Basic Hand Lettering: Learning Faux Calligraphy | Amy Latta | Skillshare

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Basic Hand Lettering: Learning Faux Calligraphy

teacher avatar Amy Latta, Author & Artist

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Taught by industry leaders & working professionals
Topics include illustration, design, photography, and more

Watch this class and thousands more

Get unlimited access to every class
Taught by industry leaders & working professionals
Topics include illustration, design, photography, and more

Lessons in This Class

6 Lessons (26m)
    • 1. Class Intro

    • 2. Learning About Downstrokes

    • 3. Practicing Faux Calligraphy

    • 4. Easy Embellishments

    • 5. Making Your Project

    • 6. Next Steps

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About This Class

Do you love the look of hand lettering and wish you could write in that style yourself? You will be lettering like a pro in no time as we explore the basics of Faux Calligraphy together! Learn the difference between downstrokes and upstrokes and how to create the look of brush script using any kind of writing tool you want. Plus, master a few basic embellishments to make your written art even more beautiful. 

Meet Your Teacher

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Amy Latta

Author & Artist


Amy Latta is passionate about inspiring her online community by sharing honest inspiration for everyday life. On her award-winning blog, you'll find easy-to-follow hand lettering tutorials, along with all kinds of craft and DIY projects anyone can create. She also loves teaching in-person and virtual workshops all across the United States through Michaels Community Classroom, Pinners Conference, and other venues.

Another of Amy's favorite avenues for sharing creative tips is doing segments on the lifestyle television shows Good Day PA, Midday Maryland, KSL Studio 5, and Hallmark Home & Family. And, of course, you can learn from Amy by reading one or all of her five books on hand lettering, the most popular of which, Hand Lettering for Relaxation, has sold o... See full profile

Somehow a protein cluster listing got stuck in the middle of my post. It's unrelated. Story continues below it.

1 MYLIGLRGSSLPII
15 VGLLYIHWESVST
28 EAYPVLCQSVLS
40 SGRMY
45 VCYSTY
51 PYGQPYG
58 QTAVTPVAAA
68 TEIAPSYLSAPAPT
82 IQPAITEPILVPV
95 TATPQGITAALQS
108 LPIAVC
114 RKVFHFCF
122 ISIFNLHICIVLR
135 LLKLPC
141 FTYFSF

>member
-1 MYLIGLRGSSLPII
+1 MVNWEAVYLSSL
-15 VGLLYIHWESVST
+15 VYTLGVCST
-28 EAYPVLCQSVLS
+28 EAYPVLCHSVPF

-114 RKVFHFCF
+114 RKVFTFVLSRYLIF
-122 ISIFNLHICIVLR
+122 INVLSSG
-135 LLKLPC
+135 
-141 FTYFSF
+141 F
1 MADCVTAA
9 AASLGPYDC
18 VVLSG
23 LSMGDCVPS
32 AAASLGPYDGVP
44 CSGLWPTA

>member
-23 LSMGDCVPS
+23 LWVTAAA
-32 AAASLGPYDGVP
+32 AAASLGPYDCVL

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1. Class Intro: Hi, I'm Amy from Amy ladder creations, and I'm so excited that you're joining me for the speak in her hand lettering, faux calligraphy class. Hand lettering is one of my favorite ways to do art. And in this class, my goal is to teach you how to do gorgeous faux calligraphy that you can use in all kinds of projects, both on and off the page. Hand lettering is a huge topic that encompasses lots of different fonts and embellishments. But the thing that most people think of first and foremost is what we call Brush Script. It's a style of writing where like in this letter a, you can see that some of the letter is composed of thin lines, while some of it is composed of thicker lines. That contrast within each letter is what gives the style its characteristic. And it's what most people want to learn how to do. First, there are two ways to accomplish this. Look. One is actually by using something called brush technique to create the Brush Script. This is where we use a special tool called a brush pen. And we control the pressure that we apply to the tip of that pen. And that's what gives us thin lines or thick lines. However, that's definitely an artistic technique that takes a lot of time and practice to master, will be looking at that in another class down the road. However, in the meantime, what I like to do first in all of my workshops all across the country is I like to introduce folks to something that I like to call faux calligraphy, which is what I used here on this journal. This is what I call the fake it till you make it way to get the brush Script look without any special tools or any particular skill set. All we're gonna do is use your regular handwriting and then we're gonna go back and make some of our lines thicker than others. Are you ready to join me? Here's what you need. Any kind of writing utensil or tool. You can use a marker with a bullet tip. You can use a pen or even a pencil will work as we're learning the basics of faux calligraphy. Eventually, the project at the end of our class is going to be that you are going to create a monogram, that journal, or if you don't have a blank journal that you want to use, you can also do it on a canvas or on a piece of Bristol board or paper that you can cut out and frame. You're just going to need some kind of surface that you're gonna do your monogram lettering on. And you're going to need either a permanent marker or a paint pen, whatever you would like to use on that non paper surface. I recommend the Tambo mono twin, which is a dual tipped black permanent marker. You can get this by itself or it comes as part of tumbles beginner lettering kits, or you can use a paint pen if you prefer. So in the meantime, all you're gonna need is any writing utensil you have around the house and some scrap paper. Are you ready? Let's dive in and learn some faux calligraphy. 2. Learning About Downstrokes: Friends, it's time to get started with our folk calligraphy lesson. Grab any writing utensil that you have available. I'm going to be using a Tambo dual brush pen. This is a water-based marker that has two different tips. Under the colored cath is a brush pen, and under the black cap is a fine tip, bullet tip marker. And that's what I'm going to be using for the spoke calligraphy, lessen any kind of writing utensil you have along with some paper, is all the supplies that you're going to need. You can use computer paper like I have a sketchbook or a journal, whatever you like. Let's get started. To begin, we're going to look at a short simple word, joy on your paper. We're just going to write that word in cursive or script handwriting. Use whatever kind of style you like yours doesn't have to look exactly like mine. But now what we're gonna do is we're gonna go back into this word and remember how we said hand lettering, Brush, Script. What sets it apart is that within each letter we have thin lines and thicker lines. We're going to go back into this word and make some of the lines in each letter thicker than others. But the question is, where do we do that? Anytime that you're pen is moving across the paper, it's going in one of three basic directions. It's going up away from you, which is what we call an upstroke. Sometimes when you're writing like this part of the j, your pen is coming down toward you on the paper. This is what we call a downstroke. And occasionally you're gonna have your pen moving across the paper. For example, when you cross a t or a letter like a capital H, this is just going to be a horizontal stroke. The basic rule for our thick and thin lines is that downstrokes are always thick. The other lines remain thin. You may want to make a note of this for yourself so that you can refer back to it later. Now what we're gonna do is go back to the word joy and find our downstrokes so that we can make them thicker than the rest of the lines. When we wrote our j, we were going up away from ourselves, then we transition to moving down. So right here on the downstroke, we're going to draw a second line for the, oh, it was on the left side here we were going down with our pen. Then we switch to go back up. And then on the loop, we came back down for the Y. We came down on the left side, went back up, and then we came down again on this right side. So every one of those downstrokes gets a second line. Then all we're gonna do is go back and color them in. And you can see that as we do this, we're gonna get that beautiful hand lettered book that everyone once, where some of the lines are thicker and others are thinner within every letter of the word. I also like to go back and make the top of my j a little bit brighter and darker too, so that it matches the thickness. So remember, all we did was we wrote our word and the script. We went back and found the downstrokes, drew a second line and then colored them in. Take some time on your paper to write the word joy and do the same technique a few more times. You know where the downstrokes are. So the next few should be easier. You're just gonna go right back. Make your double lines, and color them in. Play around with writing your word a little bit larger, a little bit smaller, so that you get a feel for it and see what you like best. If you're someone who's normal writing is very close together, you may find that you need to leave a little bit of extra space in between your letters so that you have room to make those lines thicker. Take some time on your own and practice this rating, joy, joy, joy, so that you get comfortable with the technique. And then we'll be ready to move on. 3. Practicing Faux Calligraphy: Hi friends. In our last video, we learned the first basic rule about doing faux calligraphy, which is that in order to get the contrast between thick and thin lines, we want to make downstrokes that guard. Remember, downstrokes are anywhere that your pen was moving down towards you on the paper as you were writing your original word. We went back, identified the downstrokes than the word joy, drew a double line and then colored in between one of the questions that I always get it this point in a workshop when I teach this is do my double lines go on the left or the right of the lines that I've already drawn. And the answer is yes. It actually has no hard and fast rule. What it matters is where that's going to look best based on the way that you've spaced out the rest of your words. So for example, when I wrote this word joy, I left a little bit of extra space here in between the o and the y. Sometimes things like that happen when we, right. So I want to close up that space a little bit. So my Y, I'm gonna go to the left of the line that I already drew. When I go over here from my J, I'm also gonna go to the left. And on the, Oh, I'm gonna do the same, but over here on this side of my y, I'm going to come on the right. So there's no hard and fast rule for where your double line goes. You just need to look at the way that your letters have been spaced out and try to make it look as good, imbalanced as you can. So now that you've practiced the word joy, it's time to practice another word. You can practice your firstname. You can practice your dog's name, or you can try your spouse or your kids. You could do the word love, any word that you want to practice. And we're gonna do the same thing that we did with the word joy, which is fine. The downstrokes, draw a second line and color the men. So for the word love, if you happen to choose that one, it's going to be that left-hand side of the L, the left-hand side of the o, left-hand side of the V and the loop, and the left-hand side of the e. So that's pretty easy. Those downstrokes in the word love, in my name. I have a downstroke on both sides of the a. Then for the m, I have sort of the stick there as well as the right side of each bump. And then the y we're already familiar with from the word joy. So one of the things that comes up a lot is that folks want to know, how do I know where to put the double lines? And the answer is just find those downstrokes. When you write your name, think about what your pen is doing. Where is it going down for an a? It's in these two spots. If I'm writing a b, it's going to be here on the stem. And the way that I form my B, it's going to be over here on the right. For a C, we've got this left-hand side, and so on as you go through the alphabet. So you're just going to stop and think, where was my pen moving down? And everywhere that it was, you're gonna go back and do that double line. One thing that I like to do when I teach workshops, as I like to give folks a handout that they can reference so that you know where the thick and the thin areas are supposed to be. So on my website, I have free practice pages. I actually have different practice pages for each letter of the alphabet, as well as a set of practice pages that's the entire lower-case alphabet and the entire upper case alphabet. So you can certainly go to Amy ladder And right in the top menu, you will see where it says free practice pages. And you can grab those free practice pages, print them out. And it will be a guide for you for exactly where the downstrokes are in each letter because that's the hardest part is figuring out where do those thick lines go. You don't have to form your letters exactly the same way that ideal. If you, for example, write your o without a loop at the top, there's nothing wrong with that. Each person has their own individual style, so does each lettering artist. So write your letters in any way that works best for you. And then you can just use the guide to help you figure out where those downstrokes are. So I want you to, in your sketchbook or on your scrap paper, you're just going to practice any words that you like. You can practice. Especially I'd encourage you to do your monogram because that's what we're going to use in our project at the end of the class, um, but you can just practice any series of words. And I do have this sample alphabet here for you as well that I've just written. So if you want to replay this video, you can replay it as many times as you like. And you can go back and look at my letters as a guide and you can watch me draw them so that you can see where those downstrokes goes. So once you've practiced your alphabet and your monogram and some words, then we're gonna go ahead and move on to the next step. 4. Easy Embellishments: Welcome back friends. Hopefully by now you've had an opportunity to practice your monogram as well as any other words that you would like to try in faux calligraphy. Remembering that anytime that we're writing our pen as either making an upstroke, a downstroke, or a horizontal stroke. And it's those downstrokes that we're gonna go back and thick. And you can do this faux calligraphy technique with a pen, with a pencil, with any kind of marker that you like, as well as with a paint pan. Any of those types of things are going to work great for faux calligraphy, which means that you can do this on all kinds of surfaces. Wood, canvas, leather. You can even do it on your walls. So to go along with faux calligraphy, I wanted to give you a few basic embellishments because when we Him letter, it's great to make our letters pretty and some make art with our words. But what can be even nicer is when we take that same letter and we embellish it with fluorine rolls with a wreath, with vines or any kind of simple little drawings that you'd like to do. So today, I wanted to show you a few simple ones. And all of these have sort of a nature theme. And the first one that I want to show you is what we call a leafy vine. And this is just going to be an arch that you draw with a little tear drop at the end. And then we're gonna go down the line and you're just going to add some leaves. So I kind of think of these as almost heart shapes, if you will. But it doesn't have to be that way. There's lots of ways that you can do variations on this. You can make your leaves more pointed if you like. And you can also vary the size. So if you want your leaves to get bigger as you go down the vine, you can do that. If you want to add veins on your leaves for detail, you can do that as well. So there's lots of different options for how you can do this. Another way that you can change the same basic thing is by alternating your leaves. You can see here my two leaves meet in the middle where the vine stem is. But you can also have one on each side and kinda go down alternating them on the stem like this. And when you do that, that opens up possibilities for you to put things like dots or like little buds, little flowers, things like that on your stem. So lots of different possibilities. Another way to change this up is instead of making the arch, we can make any shape buying that we like. For example, you can do a wavy line. And when we do our project, this is something that you might want to consider. This is what I did on my journal. You can see that I went down the right side with just one of those wavy lines and I alternated leaves and put little dot accents. So that's very easy to do and it makes a nice border embellishment for a piece of paper or something like the journal project. And finally, you can take this and you can turn it into a simple wreath. And to do that, all you're gonna do is make what I call a messy circle. So all I did was draw a sort of a circular shape and a taste over it a few times. Not really trying to stay in exactly the same place. Then you're gonna go back and you're just going to add your leaves around your circle. And before you know it, you're going to have a leafy reef. And of course, if you do this with green and you go back in and color it, it's really going to look a lot like an actual natural reef. And again, you can vary the leaf shapes. You can put several types. The one that I was showing as an example earlier on my canvas is one that I did at Christmas time. So you can see I also added in some holly leaves, some little berries, some pined. So anything, any kind of leaf or flour or things like that that you want to do. You can add in as well. In addition to the leaves and vines Do you can add some little flowers. One of my favorite flowers to draw is what I call the messy flower, which is that same messy circle idea that we used for the wreath. And then you just go back and put some little dots on the inside to be the pollen in the center of the flower. And I like to do these insects. And then you just add a few leaves. And you have some pretty little flowers which you can also put on your wreath. So lots of possibilities here, lots of options. But those are just some really easy nature themed embellishments that go with just about anything you want to letter. We had the vine and we have the wreath and the messy flowers that were going to use in conjunction with the monogram for our project coming up next. 5. Making Your Project: Well friends, you've made it through the faux calligraphy class and now it's project time. One option for your final project is to take a journal. I actually got this from my local Michaels store. And they come just totally plain art minds journals. And I thought this was a fun project because when you're finished with it, actually got dot paper inside that you can use for practicing your lettering. So one option for your project is to do a simple, basic monogram. Just take whichever letter you like for your first or your last name. And you're going to use a permanent marker or a paint pen to write it on the front of your journal. Go back, find the downstrokes, and then you can do an embellishment like the vine. You can see I added a few little lines and dots for visual interest. And there you have it. A monogram journal. If you're feeling ambitious and feel like, hey, I got the hang of this. You could try writing something a little bit longer, like on this one, I used faux calligraphy to write practice makes progress. And you can see my little leafy vines there. If you don't happen to have a journal on hand, you can also use a canvas like the one we were looking at in the previous video. Where you put your monogram and the center, you can put a wreath around it. And we also looked at my little messy flowers, which you can use as well. This is a larger canvas that I did where I put our whole last name instead of just the monogram. And the year that we got married, I've got the wreath and I have the messy flowers there to accent it. So to do your project, because we're not working on paper, we're going to use either the canvas or the journal, whatever it is that you're going to write on. And you're going to need a permanent marker or paint pens. Or you can use alcohol-based markers like these Tambo ABT prose because all of these things are permanent and not water-based. I'm going to do a canvas using my letter a for Amy. And I'm going to start out by writing my a. And if you prefer to do this in pencil on either your journal or your canvas first, you certainly can. Some people prefer to do that so that they're sure that it's centered. And then I'm going to go back, I'm going to find my downstrokes and I'm going to color them in. If you decide that you want to do your positioning and pencil first, just make sure that you use a very light touch because that way it will be easy to erase. I recommend the Tambo mano a resource for when you're going back. And then they'll erase any pencil that you can still see after you've traced over everything with your markers. So I have gone back and done my downstroke. Now on the a, there aren't any other downstrokes, but what I like to do is just add a little bit of thickness to the end of each line because they think it adds some visual interest. And I'm also going to add just a few little lines and dots. Once again, just to make it a little bit more interesting to look at. And there's no role for where you need to put these. It can go anywhere. So I'm going around the curbs of my a for mine. Now, I want to do my messy flowers and a little wreath. So what I'm gonna do is take my TOM DO ABT pros. And remember those messy flowers are just going to be a few circles. So I'm gonna do three of them together and some dots in the middle. And it's that easy. You have flowers. And I'm gonna go back and I'm going to color them in so that I have some pretty little roses or peony is, or whatever flour you think they might look like. And I'm going to take Green. And I'm going to add some leaves. And I've got my little flower bunch and I'm gonna go back and color in my leaves as well. And then my last step is going to be to add one of those reels around my a. So I can do this step first to if you want an, if you'd rather draw the whole circle, you can do that, but I'm just gonna do my messy a little circle here around my monogram. And then I'm going to draw some leaves around my reef. Like so. And if you would like to sketch out your reef with pencil, of course you can do that too. I recommend doing the monogram first and then doing the wreath around it. I find it easier that way than doing it the other way around. And then the last step is that I'm going to go back and I'm gonna color in my leaves with that later green because I liked the pop of color that ads. And you can do as much or as little when it comes to coloring or embellishing as you like. But that's just going to give me a pretty little floral embellishment around my monogram. And then once you have this canvas or this journal, you can use it, you can display it, you can give it as a gift. But this is just a simple little project that you can make with very few supplies in very little time using the new faux calligraphy skills and a few embellishments. So I hope you enjoyed your project and I can't wait to see it. 6. Next Steps: Thank you so much for watching this class and joining along with me in this hand lettering journey to learn faux calligraphy. I hope that you enjoyed learning it as much as I enjoyed sharing it with you. I would love to see how your final project turned out, whether you did a canvas, a journal cover, or anything else. Please share your photos with me. If you are on social media, sharing pictures of what you made, you can tag me at Amy ladder creations and I'll be sure to see it. You can also help over to Facebook where I have a private group called Amy ladder and friends. You can ask to join and jump right into our weekly sharing thread where people share pictures of whatever creative projects they're working on. And you can share this as well as anything else that you might be making. For more hand lettering and inspiration, please come visit me at Amy ladder I have tons of hand lettering tutorials, projects, and those practice pages that I mentioned earlier for every letter of the alphabet as well, with lots of other things as well. So come on over and continue your hand lettering journey with me. In addition to my website, I have five books on hand lettering. The first of which is hand lettering for relaxation, that's perfect for everyone. Then I have express yourself, which is designed for kids ages six to 18. I have him lettering for laughter, which is full of funny quotes for you to learn to letter. And I have him lettering for faith, designed for Scripture and Bible journaling. My newest book, which just came out in November of 2020, is called him letters and off the page. And that one focuses on taking your lettering off of paper like what we did in this project and putting it onto 25 different services surfaces including chalkboard, slate, metal, leather, plastic, acrylic, ceramic, all kinds of different things. I'm so make sure to check that out as well. All of the books are available on Amazon,,, local bookstores, Barnes and Noble, and pretty much anywhere that books are sold. I hope that you had a really great time learning to him, letter with me and please stay tuned here on skill share for the next class coming soon. Thanks friends.